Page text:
Coming out of Arkansas, Isaiah Joe had comparisons to Jordan Poole and Gary Trent Jr. in scouting reports. Since he was drafted in 2020, he’s had pedestrian numbers, but if Joe could get to the same level as the two previously mentioned players, the Philadelphia 76ers would benefit greatly. In the minds of some people, he has quite a way to go to match the production of Trent Jr. and Poole, or does he?
Based on his most recent play (subscription needed) in the NBA Summer League games, Joe could be closer to a breakout season than his doubters think. An argument for him making a leap this year could have legs. Just what did he do in the summer league to raise his stock?
Joe could be in line for a bigger role moving forward with the Philadelphia 76ers.
Consider Isaiah Joe’s shooting statistics. In Utah, he played two games and averaged nine 3-point attempts, making 44.0 percent of them. In that small sample, he led the league in scoring at 19 points per game. In Las Vegas, he shot almost seven 3-point attempts per game and sank 60.0 percent of them. In all summer league games, he played well above twenty minutes a game. Not bad at all.
To those who are high on Joe taking a leap this season, they’ll emphasize not so much the points he racked up, but how he made them. Looking at footage of his scoring barrage, you’ll see an array of situations in which he knocked down long-range buckets.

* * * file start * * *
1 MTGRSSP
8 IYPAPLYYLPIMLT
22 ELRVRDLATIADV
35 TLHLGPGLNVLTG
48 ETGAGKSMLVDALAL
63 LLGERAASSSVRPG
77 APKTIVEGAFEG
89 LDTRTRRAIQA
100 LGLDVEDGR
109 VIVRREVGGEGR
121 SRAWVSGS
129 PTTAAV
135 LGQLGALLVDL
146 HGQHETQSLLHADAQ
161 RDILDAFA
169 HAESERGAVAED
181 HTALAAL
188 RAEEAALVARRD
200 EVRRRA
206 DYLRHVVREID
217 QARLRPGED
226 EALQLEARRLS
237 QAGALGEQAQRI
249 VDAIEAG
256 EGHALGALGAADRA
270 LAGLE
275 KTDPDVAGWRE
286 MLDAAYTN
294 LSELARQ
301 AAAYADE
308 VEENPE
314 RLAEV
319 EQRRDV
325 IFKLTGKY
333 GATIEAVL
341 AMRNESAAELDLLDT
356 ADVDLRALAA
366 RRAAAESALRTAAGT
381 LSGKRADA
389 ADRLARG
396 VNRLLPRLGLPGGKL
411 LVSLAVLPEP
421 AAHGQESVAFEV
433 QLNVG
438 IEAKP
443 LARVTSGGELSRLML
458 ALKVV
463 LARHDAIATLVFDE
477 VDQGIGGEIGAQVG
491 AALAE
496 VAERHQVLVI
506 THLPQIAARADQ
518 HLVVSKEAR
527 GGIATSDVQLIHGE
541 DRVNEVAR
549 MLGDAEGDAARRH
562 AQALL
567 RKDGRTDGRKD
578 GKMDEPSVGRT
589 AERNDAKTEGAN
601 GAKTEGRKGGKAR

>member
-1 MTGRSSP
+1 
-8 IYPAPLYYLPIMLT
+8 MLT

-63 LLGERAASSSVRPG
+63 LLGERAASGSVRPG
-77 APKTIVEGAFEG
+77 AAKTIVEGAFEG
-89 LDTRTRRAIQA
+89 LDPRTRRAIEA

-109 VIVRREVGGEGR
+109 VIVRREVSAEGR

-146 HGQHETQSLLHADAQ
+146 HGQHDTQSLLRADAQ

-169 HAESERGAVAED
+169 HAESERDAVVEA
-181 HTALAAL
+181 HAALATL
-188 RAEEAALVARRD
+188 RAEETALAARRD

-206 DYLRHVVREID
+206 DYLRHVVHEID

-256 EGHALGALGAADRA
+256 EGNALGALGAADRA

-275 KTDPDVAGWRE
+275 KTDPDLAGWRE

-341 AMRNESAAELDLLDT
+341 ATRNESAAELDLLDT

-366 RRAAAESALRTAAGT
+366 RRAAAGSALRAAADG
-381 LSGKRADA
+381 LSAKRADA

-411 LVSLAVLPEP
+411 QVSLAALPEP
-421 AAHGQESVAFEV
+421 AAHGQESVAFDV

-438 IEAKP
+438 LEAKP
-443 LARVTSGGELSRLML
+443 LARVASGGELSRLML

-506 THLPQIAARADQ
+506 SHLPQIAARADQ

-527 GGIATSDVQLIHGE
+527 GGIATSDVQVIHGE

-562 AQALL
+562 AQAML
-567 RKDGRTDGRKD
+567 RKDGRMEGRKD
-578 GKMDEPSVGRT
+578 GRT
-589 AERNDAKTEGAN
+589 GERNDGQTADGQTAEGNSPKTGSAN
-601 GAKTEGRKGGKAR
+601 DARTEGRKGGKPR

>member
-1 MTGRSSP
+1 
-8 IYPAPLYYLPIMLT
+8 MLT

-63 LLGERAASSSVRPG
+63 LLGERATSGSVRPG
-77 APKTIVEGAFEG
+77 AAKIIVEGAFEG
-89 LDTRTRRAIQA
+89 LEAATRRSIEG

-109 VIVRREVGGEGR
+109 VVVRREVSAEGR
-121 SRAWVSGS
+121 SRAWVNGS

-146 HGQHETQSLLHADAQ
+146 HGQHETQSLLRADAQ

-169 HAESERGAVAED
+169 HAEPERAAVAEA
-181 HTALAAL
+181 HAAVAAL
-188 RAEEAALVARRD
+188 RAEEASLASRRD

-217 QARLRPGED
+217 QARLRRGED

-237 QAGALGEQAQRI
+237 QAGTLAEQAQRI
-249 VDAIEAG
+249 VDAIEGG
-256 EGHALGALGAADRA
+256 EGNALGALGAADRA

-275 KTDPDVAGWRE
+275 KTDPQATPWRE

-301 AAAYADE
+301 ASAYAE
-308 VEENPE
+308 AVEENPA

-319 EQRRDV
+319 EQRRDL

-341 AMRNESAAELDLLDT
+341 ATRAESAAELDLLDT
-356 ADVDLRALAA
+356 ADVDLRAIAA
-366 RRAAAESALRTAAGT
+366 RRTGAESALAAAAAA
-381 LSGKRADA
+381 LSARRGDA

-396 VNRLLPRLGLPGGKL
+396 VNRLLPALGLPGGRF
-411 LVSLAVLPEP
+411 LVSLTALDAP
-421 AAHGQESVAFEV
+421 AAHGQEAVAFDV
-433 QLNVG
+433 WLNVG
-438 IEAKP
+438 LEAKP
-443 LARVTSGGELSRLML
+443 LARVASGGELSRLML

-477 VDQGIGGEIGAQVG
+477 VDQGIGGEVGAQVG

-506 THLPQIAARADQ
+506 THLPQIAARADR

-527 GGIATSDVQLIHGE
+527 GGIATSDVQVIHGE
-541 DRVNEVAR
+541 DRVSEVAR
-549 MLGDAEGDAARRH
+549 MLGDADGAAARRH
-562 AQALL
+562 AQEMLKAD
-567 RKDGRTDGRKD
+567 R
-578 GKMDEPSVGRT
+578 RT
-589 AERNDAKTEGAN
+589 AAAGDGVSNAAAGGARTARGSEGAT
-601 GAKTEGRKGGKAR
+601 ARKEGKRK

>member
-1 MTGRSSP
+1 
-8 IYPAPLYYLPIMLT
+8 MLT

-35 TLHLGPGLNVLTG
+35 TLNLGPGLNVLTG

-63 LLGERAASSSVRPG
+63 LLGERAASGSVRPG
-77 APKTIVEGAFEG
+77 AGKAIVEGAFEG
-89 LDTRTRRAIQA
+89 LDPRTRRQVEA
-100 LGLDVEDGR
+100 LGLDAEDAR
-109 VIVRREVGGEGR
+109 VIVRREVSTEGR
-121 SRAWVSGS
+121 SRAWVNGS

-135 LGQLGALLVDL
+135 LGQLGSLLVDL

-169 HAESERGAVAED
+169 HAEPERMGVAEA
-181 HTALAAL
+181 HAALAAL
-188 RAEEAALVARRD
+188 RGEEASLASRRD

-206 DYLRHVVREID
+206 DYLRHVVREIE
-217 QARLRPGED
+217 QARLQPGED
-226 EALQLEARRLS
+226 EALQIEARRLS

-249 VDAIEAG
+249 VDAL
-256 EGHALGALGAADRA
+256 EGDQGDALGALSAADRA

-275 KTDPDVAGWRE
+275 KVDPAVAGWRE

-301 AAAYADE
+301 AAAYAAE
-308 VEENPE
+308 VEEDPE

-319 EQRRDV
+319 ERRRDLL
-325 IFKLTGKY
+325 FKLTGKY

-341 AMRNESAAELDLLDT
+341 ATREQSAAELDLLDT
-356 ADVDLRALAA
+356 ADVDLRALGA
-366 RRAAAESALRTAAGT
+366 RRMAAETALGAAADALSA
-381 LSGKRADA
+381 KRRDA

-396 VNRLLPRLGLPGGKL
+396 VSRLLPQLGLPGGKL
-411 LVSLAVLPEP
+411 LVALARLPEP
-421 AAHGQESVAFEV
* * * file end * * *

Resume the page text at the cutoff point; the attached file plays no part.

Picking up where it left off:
He pulled up in transition. Bang! He shot right after an out-of-bounds play. Pow! He came off screens. Bam! He jab-stepped and raised up. Swish! I know you’re probably thinking, Please stop with the old-school Batman banner sounds, and it’s summer league, dude.
Just imagine for a minute though, Joe rides the summer league momentum into training camp and earns solid minutes off the bench. In a second unit that also features Danuel House and Georges Niang, Isaiah Joe could be the yin to their yang: as they thrive as spot-up shooters, Joe could run off screens in perpetual motion. His impact would mirror the moon, pulling defenders out to the 3-point line like the sea at high tide.
It is apparent that he’s an intuitive shooter with form that is as textbook as it is poetic. Those who are skeptical though will point out that the Sixers do not need another one-trick pony like Matisse Thybulle. Those hesitant to dish out minutes to Joe should realize that he is an underrated defender and passer. He does have other tools in his bag.
Could he get abused on the defensive end? Perhaps against bulkier opponents, running through screens, or getting posted up on the block. Yet, as a shooting specialist, his effect on the offense could pay dividends if you consider the spacing he creates and the threat he poses anywhere on the floor. Remember, he has range and a quick trigger.
I believe that Isaiah Joe needs more minutes. Whose minutes? Quite frankly, Furkan Korkmaz has had many chances to solidify his role but has hit a wall and come up short. It is time for Joe to get a chance to show what he can contribute to the Sixers. Rather than allowing him to sniff minutes, Doc Rivers should enable Joe to inhale them as if he was coming up for air after being submerged to his breath limit.
In a field of natural shooters, Joe could emerge as elite, like Where’s Waldo but wearing a Sixers hat in the crowd. The kid is a scorer, so let him score. We may never know if he pans out like Jordan Poole or Gary Trent Jr. unless he gets minutes. Come October, I would hope, like many on the Joe bandwagon, that we will all get a chance to find out.